Consequently this resulted in significant decline in funds held in the Government Investment Account (GIA). The account serves as Government’s main savings depository and fund for national policy objectives.
However as the world emerged from the 2009 recession government revenue graph picked up to pre recession levels before going down again around 2016/17 owing to challenges in the diamond industry.
Due to a number of budget surpluses from 2012/13 financial year the Government Investment Account started expanding back to P30 billion levels before a series of budget deficits in the National Development Plan 11 pushed it back to decline a decline wave.
When the National Development Plan 11 commenced three (3) financial years ago, government announced that the first half of the NDP would run at budget deficits.
This as explained by Minister of Finance in 2017 would be occasioned by decline in diamond revenue mainly due to government forfeiting some of its dividend from Debswana to fund mine expansion projects.
Cumulatively since 2017/18 to 2019/20 financial year the budget deficit totaled to over P16 billion, of which was financed by both external and domestic borrowing and drawing down from government cash balances. Drawing down from government cash balances meant significant withdrawals from the Government Investment Account.
The Government Investment Account (GIA) was established in accordance with Section 35 of the Bank of Botswana Act Cap. 55:01. The Account represents Government’s share of the Botswana‘s foreign exchange reserves, its investment and management strategies are aligned to the Bank of Botswana’s foreign exchange reserves management and investment guidelines.
Government Investment Account, comprises of Pula denominated deposits at the Bank of Botswana and held in the Pula Fund, which is the long-term investment tranche of the foreign exchange reserves.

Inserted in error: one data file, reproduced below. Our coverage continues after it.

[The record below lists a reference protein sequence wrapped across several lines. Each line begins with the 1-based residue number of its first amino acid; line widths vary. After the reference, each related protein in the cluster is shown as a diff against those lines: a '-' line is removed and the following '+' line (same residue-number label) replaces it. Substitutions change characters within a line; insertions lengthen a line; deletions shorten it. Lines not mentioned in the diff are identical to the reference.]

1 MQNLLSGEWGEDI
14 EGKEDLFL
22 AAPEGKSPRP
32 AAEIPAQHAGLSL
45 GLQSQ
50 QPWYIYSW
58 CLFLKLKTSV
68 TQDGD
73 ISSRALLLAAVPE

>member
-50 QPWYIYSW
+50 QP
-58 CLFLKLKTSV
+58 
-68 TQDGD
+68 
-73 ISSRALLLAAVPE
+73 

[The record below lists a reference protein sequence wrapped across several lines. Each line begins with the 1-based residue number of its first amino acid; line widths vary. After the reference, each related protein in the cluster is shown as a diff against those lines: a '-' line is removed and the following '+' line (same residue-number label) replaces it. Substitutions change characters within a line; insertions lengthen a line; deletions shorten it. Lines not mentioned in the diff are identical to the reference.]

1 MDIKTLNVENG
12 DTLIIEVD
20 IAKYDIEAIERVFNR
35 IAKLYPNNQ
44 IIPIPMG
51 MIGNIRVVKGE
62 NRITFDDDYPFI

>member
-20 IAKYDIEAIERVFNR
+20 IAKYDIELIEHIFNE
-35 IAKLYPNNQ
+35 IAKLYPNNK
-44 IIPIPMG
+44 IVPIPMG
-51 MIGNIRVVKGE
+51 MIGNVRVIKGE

In June 2017 while answering a question from Bogolo Kenewendo, the then Minister of Finance & Economic Development Kenneth Mathambo told parliament that as of June 30, 2017, the total assets in the Pula Fund was P56.818 billion, of which the balance in the GIA was P30.832 billion.
Kenewendo was still a back bench specially elected Member of Parliament before ascending to cabinet post in 2018. Last week Minister of Finance & Economic Development, Dr Thapelo Matsheka, when presenting a motion to raise government local borrowing ceiling from P15 billion to P30 Billion told parliament that as of December 2019 Government Investment Account amounted to P18.3 billion.
Dr Matsheka further told parliament that prior to financial crisis of 2008/9 the account amounted to P30.5 billion (41 % of GDP) in December of 2008 while as at December 2019 it stood at P18.3 billion (only 9 % of GDP) mirroring a total decline by P11 billion in the entire 11 years.
Back in 2017 Parliament was also told that the Government Investment Account may be drawn-down or added to, in line with actuations in the Government’s expenditure and revenue outturns. “This is intended to provide the Government with appropriate funds to execute its functions and responsibilities effectively and efficiently” said Mathambo, then Minister of Finance.
Acknowledging the need to draw down from GIA no more, current Minister of Finance Dr Matsheka said “It is under this background that it would be advisable to avoid excessive draw down from this account to preserve it as a financial buffer”
He further cautioned “The danger with substantially reduced financial buffers is that when an economic shock occurs or a disaster descends upon us and adversely affects our economy it becomes very difficult for the country to manage such a shock”